Okay, how I got here is pretty convoluted, so I’m asking you to just stick with me. I was doing some research on the oldest automotive platforms still in production, which led me to Iran Khodro, the Middle East’s biggest vehicle manufacturer, and the Peugeot 405s they build that date back to 1987. Now, couple this with the recent news that Iran announced yesterday that they’re willing to resume talks around reviving the 2015 nuclear deal with the United States, throw in the concept of the Dodge Viper and inline-3 engines, and I think you can see where this is going. No? Let me explain.
Okay, let’s start with this whole nuclear deal. Essentially, the U.S. doesn’t want Iran to have nuclear weapons, for a number of complicated geopolitical reasons that are beyond the scope of this article. Let’s just leave it that America doesn’t want Iran to have nukes.
Iran seems like maybe they want to develop nukes. In 2015, the United States and a number of other nations entered an agreement with Iran whereby they’d cancel their nuclear missile-development program in exchange for relief of economic sanctions.
The Trump administration pulled America out of the deal, and Iran resumed development work on nuclear weapons.
Now they’re saying they’re willing to come back to the table to talk, but it’s likely the terms will be different, and Iran and U.S. relations are still frosty enough that everything has to be handled with European intermediaries.
Okay, so, where do the cars come in?
Simple. Everyone is tense and pissy and the stakes are high. It’s no fun. Something has to happen to warm everyone up a bit, take the tension down some. It’s been a tough couple years for the whole globe, and everyone is on edge.
So what can be done to sweeten the pot a bit for the Iranians, without giving up anything of real value on the American side? Well, to figure this out, let’s look at what cars Iranians have access to:
Look at that tedious lineup of cars! No wonder they want to build weapons capable of blowing everything up—they’re just bored. There’s not a single actual fun car in that mix, nothing with a real unhinged sense of visceral joy.
Our Editor-In-Cheap Rory picked up on this right away, noting in our Slack channel:
Sure, those old Peugeots are kind of cool from a nerdy American’s perspective, but what Iran seems to really need are car options that let people blow off some steam. As Rory said, likely fueled by his many morning Manhattans, zoomers and honk-honks.
Thankfully, making that sort of car is one of the things America does best.
I’m not talking about just trying to export and sell Iranians Mustangs or Challengers or Camaros—this needs to be something they can have some sort of ownership of, some sort of partnership between America and Iran, a joint car project that, as we know, is really effective at bringing people together.
So here’s what I propose: Stellantis, the new owners of Peugeot, are in a good position to reach out to Iran Khodro, since building Peugeots under license was how the company got their start.
Stellantis also owns the Mopar brands, including Dodge. Dodge must have the stuff to make first-gen Vipers sitting and rusting in some warehouse somewhere, right?
Well, how about this: Stellantis enters into an agreement with Iran Khodro to build new first-gen Dodge Vipers in Iran. The Viper is perhaps the most visceral, raw, hedonistic, expression of motoring fun, which will provide the release that the Iranian car-buying population needs, whether they know it or not. And it’s quintessentially American, which will foster positive feelings about America.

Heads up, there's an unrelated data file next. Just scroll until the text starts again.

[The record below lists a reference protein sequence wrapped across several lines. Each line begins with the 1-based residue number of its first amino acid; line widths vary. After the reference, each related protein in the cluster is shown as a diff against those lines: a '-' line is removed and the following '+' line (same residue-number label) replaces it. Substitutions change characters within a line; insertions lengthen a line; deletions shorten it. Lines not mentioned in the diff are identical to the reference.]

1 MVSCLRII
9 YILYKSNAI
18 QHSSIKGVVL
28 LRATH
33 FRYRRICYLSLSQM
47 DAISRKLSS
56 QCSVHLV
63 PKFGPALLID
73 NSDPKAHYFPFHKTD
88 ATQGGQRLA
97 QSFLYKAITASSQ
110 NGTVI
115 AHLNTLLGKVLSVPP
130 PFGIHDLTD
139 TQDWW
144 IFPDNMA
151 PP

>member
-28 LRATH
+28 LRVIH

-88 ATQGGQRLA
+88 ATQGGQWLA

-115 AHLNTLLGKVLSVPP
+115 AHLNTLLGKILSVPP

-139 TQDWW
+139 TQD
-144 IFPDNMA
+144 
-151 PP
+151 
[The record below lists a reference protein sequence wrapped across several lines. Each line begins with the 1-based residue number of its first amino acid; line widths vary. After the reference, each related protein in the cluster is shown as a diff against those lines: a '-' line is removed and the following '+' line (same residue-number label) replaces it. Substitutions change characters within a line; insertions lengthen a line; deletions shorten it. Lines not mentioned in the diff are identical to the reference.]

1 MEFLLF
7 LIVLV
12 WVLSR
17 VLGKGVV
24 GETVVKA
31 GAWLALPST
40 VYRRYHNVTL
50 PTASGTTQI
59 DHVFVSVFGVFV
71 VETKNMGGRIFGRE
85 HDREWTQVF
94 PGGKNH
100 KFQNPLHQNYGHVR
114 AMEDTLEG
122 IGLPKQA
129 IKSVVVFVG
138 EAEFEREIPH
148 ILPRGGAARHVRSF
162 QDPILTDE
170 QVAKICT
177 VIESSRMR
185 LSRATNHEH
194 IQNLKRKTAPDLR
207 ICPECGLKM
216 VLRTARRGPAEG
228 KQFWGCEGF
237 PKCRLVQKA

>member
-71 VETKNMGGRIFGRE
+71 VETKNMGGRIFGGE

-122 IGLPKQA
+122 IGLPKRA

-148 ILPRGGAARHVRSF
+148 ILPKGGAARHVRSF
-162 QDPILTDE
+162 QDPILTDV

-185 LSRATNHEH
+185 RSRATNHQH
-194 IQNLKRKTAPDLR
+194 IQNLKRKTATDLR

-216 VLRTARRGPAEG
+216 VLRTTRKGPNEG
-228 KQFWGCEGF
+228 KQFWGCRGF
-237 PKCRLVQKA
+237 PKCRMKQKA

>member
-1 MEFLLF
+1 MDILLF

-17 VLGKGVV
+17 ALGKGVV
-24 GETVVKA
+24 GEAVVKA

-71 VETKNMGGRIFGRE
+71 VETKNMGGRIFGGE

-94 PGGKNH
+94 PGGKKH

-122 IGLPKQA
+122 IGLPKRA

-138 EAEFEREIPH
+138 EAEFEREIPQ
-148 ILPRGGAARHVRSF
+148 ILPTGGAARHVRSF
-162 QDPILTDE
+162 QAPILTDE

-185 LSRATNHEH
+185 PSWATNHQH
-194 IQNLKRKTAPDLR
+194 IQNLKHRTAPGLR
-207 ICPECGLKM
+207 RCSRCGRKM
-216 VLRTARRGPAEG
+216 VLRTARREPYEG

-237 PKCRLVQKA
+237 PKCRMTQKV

The original Viper used a V10 engine, but if we’re not comfortable with Iran having nukes, there’s no way we’re comfortable with giving them the raw, feral power of that Dodge V10.
But we can’t just shove some boring V6 or something in there—it has to be close to the V10, at least in some ways. And that’s where inline-3 engines come in.
You see, we can source modern inline-3 engines from Ford (who uses one in the Bronco Sport) or GM (who uses a turbo-3 in the Chevy Trailblazer and Buick Envoy) or, hell, even both, and we’ll take three of those I3s per viper, connect them to a common crank, end-to-end, and get the first mass-market inline-nine engine ever.
That long Viper hood can certainly handle the length of three I3s, and there’s something wonderfully bonkers about an I9 engine. It’s one less than the original V10, so American Viper purists will still have bragging rights, but the new Iranio-American Viper with the I9 will be a potent force, too.
There’s no sensitive technology transfer here: body and frame from an early ‘90s car with a ganged-up set of econobox engines all put together to make one gleefully cathartic whole.
Plus, the first-gen Viper was known for being a pretty basic car—the first gen ones didn’t even have side windows or exterior door handles—there’s no reason Iran Khodro couldn’t produce these just fine.
There are economic benefits for American companies and Iran Khodro—they can even export these Vipers if they want! I bet they’d be big in China!
Iranian consumers would finally have an exciting, soul-stirring new car option, the U.S. and Iran would have a seemingly frivolous but culturally valuable joint project, and as soon as the companies from both sides are involved in this venture, who’s really going to be interested in nuclear weapons or any kind of war at all, anyway?
If you go in halves on a project car with a friend, you’re not likely to stand to gain by setting their house on fire, right? This just makes sense.
New first-gen Vipers with inline-nine engines are the foreign policy tool America never knew it needed so badly.
Man, sometimes it feels really good to be doing the things it takes to change the world for the better. You’re welcome, world.